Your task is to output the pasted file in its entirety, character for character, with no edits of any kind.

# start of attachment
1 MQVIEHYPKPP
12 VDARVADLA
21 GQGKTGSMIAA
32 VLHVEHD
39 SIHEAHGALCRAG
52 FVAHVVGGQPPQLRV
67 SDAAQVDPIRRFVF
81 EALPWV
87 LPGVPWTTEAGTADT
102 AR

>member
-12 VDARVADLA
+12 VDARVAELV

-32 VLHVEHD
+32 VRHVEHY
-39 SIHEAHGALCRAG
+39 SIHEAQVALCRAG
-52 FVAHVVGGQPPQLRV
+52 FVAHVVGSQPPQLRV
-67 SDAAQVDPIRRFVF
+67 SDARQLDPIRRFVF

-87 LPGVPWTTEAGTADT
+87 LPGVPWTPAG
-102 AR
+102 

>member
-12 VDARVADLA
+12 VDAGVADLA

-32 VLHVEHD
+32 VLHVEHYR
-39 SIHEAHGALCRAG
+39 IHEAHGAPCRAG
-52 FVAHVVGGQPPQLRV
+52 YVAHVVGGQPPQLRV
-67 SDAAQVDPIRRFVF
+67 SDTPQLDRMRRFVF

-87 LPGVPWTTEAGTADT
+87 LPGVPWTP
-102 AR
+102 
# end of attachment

1 MQVIEHYPKPP
12 VDARVADLA
21 GQGKTGSMIAA
32 VLHVEHD
39 SIHEAHGALCRAG
52 FVAHVVGGQPPQLRV
67 SDAAQVDPIRRFVF
81 EALPWV
87 LPGVPWTTEAGTADT
102 AR

>member
-12 VDARVADLA
+12 VDARVAELV

-32 VLHVEHD
+32 VRHVEHY
-39 SIHEAHGALCRAG
+39 SIHEAQVALCRAG
-52 FVAHVVGGQPPQLRV
+52 FVAHVVGSQPPQLRV
-67 SDAAQVDPIRRFVF
+67 SDARQLDPIRRFVF

-87 LPGVPWTTEAGTADT
+87 LPGVPWTPAG
-102 AR
+102 

>member
-12 VDARVADLA
+12 VDAGVADLA

-32 VLHVEHD
+32 VLHVEHYR
-39 SIHEAHGALCRAG
+39 IHEAHGAPCRAG
-52 FVAHVVGGQPPQLRV
+52 YVAHVVGGQPPQLRV
-67 SDAAQVDPIRRFVF
+67 SDTPQLDRMRRFVF

-87 LPGVPWTTEAGTADT
+87 LPGVPWTP
-102 AR
+102 